The quest for the 'perfect' wardrobe

This is the first instalment in what will probably be a few chapters as I go on this journey to create a wardrobe that is stylish, ethical, well fitting and enhances me. Wow that is asking a lot isn't it?! Well I don't think so. Quite frankly I became sick of that "I have nothing to wear" frustration every morning and every time I dressed up. That coupled with becoming a more conscious person - a growing awareness of the people and environmental damage of fast fashion meant it was time for a wardrobe overhaul. 

Here is how I started: 

 

Step 1

the-conscious-bride-clothing-diary

For a couple of weeks keep a clothing diary. Write down each day a summary of the weather and what you wore (including which bag you used and accessories you wore) and if you changed. This step is really important to help you understand what your personal style is, how you tend to dress for the weather, what you feel comfortable in, and it will demonstrate how little of your wardrobe you actually wear. Just write notes on a pen and paper or keep them in 'notes' on your phone. 

 

Step 2

Being an organised person to me this was the 'fun' bit! It has to be done, you cannot ignore what is in there to go on this journey. Take it all out - all of it! Handbags, shoes, belts etc included. Put it all on your bed and piece by piece try them on.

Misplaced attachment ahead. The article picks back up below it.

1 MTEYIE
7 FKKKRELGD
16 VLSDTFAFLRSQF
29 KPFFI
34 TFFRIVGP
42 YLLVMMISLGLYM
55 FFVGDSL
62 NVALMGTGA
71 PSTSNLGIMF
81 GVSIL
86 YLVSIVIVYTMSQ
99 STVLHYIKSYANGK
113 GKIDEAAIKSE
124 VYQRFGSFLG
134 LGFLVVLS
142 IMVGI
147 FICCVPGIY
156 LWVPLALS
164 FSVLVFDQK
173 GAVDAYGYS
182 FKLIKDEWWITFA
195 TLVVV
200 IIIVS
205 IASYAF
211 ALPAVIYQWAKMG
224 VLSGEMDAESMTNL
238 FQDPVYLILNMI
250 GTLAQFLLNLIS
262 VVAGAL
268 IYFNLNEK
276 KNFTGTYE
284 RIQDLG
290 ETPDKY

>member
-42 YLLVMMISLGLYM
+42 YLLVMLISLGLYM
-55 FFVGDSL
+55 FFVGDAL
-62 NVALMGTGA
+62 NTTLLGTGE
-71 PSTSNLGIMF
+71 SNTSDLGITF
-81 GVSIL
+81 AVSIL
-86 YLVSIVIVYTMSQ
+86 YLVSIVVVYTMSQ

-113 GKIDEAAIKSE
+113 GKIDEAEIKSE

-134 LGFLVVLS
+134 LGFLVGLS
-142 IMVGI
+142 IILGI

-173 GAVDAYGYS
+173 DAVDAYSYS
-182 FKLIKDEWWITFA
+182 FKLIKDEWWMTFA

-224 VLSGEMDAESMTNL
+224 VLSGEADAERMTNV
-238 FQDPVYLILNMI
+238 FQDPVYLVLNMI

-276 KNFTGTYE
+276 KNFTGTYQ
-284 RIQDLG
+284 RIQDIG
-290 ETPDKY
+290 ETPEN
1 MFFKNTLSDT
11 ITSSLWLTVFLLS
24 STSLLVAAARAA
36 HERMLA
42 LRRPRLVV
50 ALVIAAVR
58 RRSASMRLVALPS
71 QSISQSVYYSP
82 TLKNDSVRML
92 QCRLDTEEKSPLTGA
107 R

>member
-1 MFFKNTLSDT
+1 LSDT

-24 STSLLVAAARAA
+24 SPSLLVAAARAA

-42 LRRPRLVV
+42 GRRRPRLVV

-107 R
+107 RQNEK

For each item ask:

  1. Do I love it? (Love not like, it has to be 100% commitment)
  2. Does it fit me well? (And I mean well, you should love all of the fit and not think 'well if I wear it with a belt it fits nice' - you won't wear it!)
  3. Do I feel good in it? / Does it enhance the bits I like? 
  4. If it is a top/skirt/trousers does it match other items you own? 
  5. For shoes and accessories the same process, your clothes diary will help here. 

 

By now you probably need a cuppa and bicci so go grab some sustenance to keep you motivated!

the-conscious-bride-perfect-wardrobe

 

Step 3

Separate out everything that hasn't met this criteria and see what you have left. 

  1. Go through the process again with what you have left.
  2. But this time reference your clothing diary to see if you actually have worn it recently. Ensure you are being ruthless and honest, if you can't recall having worn it in the last six months even if it fits it should go into the no pile. 
  3. And consider how the pieces work together. If you love something that doesn't go with anything - what do you need to make it work? Will what you need actually suit you and will you wear it? If the answer is no it should go into the no pile! 

 

Step 4

So now you should have a small pile of 'yes' clothes. Start hanging them up, arrange them in your wardrobe how you see fit - maybe group things that work together. Arrange your accessories in a way that you can see what you have when you get dressed so you don't forget to wear them. 

 

Step 5

Now it is time to sort through the big pile of no's! Don't be tempted to put no's back into the yes's because you feel guilty about either the size of the pile or someone bought it for you. 

The no's need to be categorised:

  • Too damaged to donate - can be cut up for household cloths or placed into textile recycling (your local tip should have one).